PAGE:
Nonetheless, if there was a reasonable opportunity for a potential defendant to have heard your  song, such as both musicians being on the same tour, the case can go forward – even if the defendant insists they didn’t actually ever hear your song. With our joint-touring example, the defendant would clearly have had a reasonable opportunity to have heard your song, even if the defendant asserts they never watched your band’s opening act gig.  In this instance, such a defense becomes a credibility question, and it will be left up to the jury to decide which side to believe.

Frequently, the client alleging plagiarism will have sent demos of their song to various record labels. In those cases, in order to prevail in court, one has to establish a channel of communication between the person who received the demo, and the creative team that made the record which is the subject of the alleged copyright infringement violation. Simply mailing something to the mailroom of a major label is not enough to establish access as to every subsequent record the label releases. The courts refer to this as bare corporate receipt, and it never succeeds in establishing access. Copyright infringement cases often fail on this basis alone as well.

If there is widespread dissemination of a song in the form of extensive airplay, access to the original song alleged to have been copied will be found to have been established as a matter of law. The George Harrison case over “He’s So Fine,” is a good example of this – there’s simply no way Harrison could have plausibly asserted that he had never heard the Chiffons’ record. And, this is ultimately why he lost that infamous copyright infringement case.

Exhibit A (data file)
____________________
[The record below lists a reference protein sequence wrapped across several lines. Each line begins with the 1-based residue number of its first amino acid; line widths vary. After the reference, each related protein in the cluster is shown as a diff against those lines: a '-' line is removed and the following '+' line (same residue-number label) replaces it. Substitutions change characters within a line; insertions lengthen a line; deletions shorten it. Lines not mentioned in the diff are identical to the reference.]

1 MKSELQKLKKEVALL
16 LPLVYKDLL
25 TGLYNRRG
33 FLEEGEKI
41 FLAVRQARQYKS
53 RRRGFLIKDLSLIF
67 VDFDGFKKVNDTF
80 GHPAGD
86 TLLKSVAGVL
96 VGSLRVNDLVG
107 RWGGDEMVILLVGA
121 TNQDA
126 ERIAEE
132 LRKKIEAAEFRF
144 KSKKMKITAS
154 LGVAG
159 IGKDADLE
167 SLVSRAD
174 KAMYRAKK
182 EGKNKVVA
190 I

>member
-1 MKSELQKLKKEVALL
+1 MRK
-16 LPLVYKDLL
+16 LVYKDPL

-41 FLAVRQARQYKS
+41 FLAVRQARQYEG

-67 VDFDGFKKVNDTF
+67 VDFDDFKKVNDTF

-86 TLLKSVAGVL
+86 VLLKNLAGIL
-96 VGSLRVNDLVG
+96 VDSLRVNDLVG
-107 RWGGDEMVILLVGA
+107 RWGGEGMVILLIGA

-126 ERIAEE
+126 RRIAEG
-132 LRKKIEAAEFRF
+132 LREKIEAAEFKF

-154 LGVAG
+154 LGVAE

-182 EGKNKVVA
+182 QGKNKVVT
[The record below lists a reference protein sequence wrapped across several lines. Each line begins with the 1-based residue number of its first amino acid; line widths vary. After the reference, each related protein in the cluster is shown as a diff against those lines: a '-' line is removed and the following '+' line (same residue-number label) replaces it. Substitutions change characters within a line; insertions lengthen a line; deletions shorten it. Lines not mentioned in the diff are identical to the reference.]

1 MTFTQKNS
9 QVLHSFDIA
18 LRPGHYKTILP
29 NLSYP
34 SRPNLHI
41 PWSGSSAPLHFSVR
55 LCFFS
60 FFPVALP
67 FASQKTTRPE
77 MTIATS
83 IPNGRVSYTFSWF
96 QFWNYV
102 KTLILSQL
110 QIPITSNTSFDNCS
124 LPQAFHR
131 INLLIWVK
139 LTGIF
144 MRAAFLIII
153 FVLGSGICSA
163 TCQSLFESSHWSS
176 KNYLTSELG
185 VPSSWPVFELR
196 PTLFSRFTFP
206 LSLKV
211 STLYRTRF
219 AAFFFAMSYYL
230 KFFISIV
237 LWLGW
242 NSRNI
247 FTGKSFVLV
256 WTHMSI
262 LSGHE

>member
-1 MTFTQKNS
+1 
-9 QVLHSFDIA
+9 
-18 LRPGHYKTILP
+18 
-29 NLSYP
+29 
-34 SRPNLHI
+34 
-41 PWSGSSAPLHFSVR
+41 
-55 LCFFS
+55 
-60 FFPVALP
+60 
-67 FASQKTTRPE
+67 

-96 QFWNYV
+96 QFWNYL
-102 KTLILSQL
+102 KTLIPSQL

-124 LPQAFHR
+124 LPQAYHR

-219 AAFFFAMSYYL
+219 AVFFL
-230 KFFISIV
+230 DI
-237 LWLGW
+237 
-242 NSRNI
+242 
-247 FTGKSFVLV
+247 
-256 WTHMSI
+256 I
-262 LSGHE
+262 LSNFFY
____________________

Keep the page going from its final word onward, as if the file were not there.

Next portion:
The bottom line on these copyright infringement cases is that many songs in various popular musical genres sound very much alike. The reason for this is that most musicians are writing within commonly used musical conventions. Thus, certain melodies and chord progressions, which may strike you as being rather unique, are actually fairly common upon further inspection and analysis. And, thus it is unlikely that another song with those same characteristics will be found to be infringing upon the original tune in question.

This is why, if you want to prevail in court, it’s not enough to have a song that is merely similar to your song. It has to be almost EXACTLY the same song, and for more than just a few notes, in order to prevail. And, once the court factors in the commonly used musical conventions, there rarely is an actionable claim for musical plagiarism or copyright infringement – no matter how much you think your song may sound like the latest Top 40 Hit Single.